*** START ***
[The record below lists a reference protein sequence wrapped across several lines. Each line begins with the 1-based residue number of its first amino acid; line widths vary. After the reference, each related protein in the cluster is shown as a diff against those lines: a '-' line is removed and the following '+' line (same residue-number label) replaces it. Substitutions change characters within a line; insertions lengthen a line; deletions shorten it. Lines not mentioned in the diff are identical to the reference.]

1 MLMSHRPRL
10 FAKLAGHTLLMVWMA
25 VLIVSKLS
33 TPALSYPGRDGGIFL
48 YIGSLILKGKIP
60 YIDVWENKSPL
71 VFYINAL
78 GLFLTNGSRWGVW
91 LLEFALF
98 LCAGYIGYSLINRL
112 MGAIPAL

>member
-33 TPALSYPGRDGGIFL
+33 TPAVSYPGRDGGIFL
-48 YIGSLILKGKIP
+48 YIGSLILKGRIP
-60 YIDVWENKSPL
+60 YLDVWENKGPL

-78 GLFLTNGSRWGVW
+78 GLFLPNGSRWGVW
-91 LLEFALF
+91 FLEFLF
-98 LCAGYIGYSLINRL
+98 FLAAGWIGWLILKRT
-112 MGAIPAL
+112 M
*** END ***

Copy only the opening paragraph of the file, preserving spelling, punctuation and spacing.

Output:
[The record below lists a reference protein sequence wrapped across several lines. Each line begins with the 1-based residue number of its first amino acid; line widths vary. After the reference, each related protein in the cluster is shown as a diff against those lines: a '-' line is removed and the following '+' line (same residue-number label) replaces it. Substitutions change characters within a line; insertions lengthen a line; deletions shorten it. Lines not mentioned in the diff are identical to the reference.]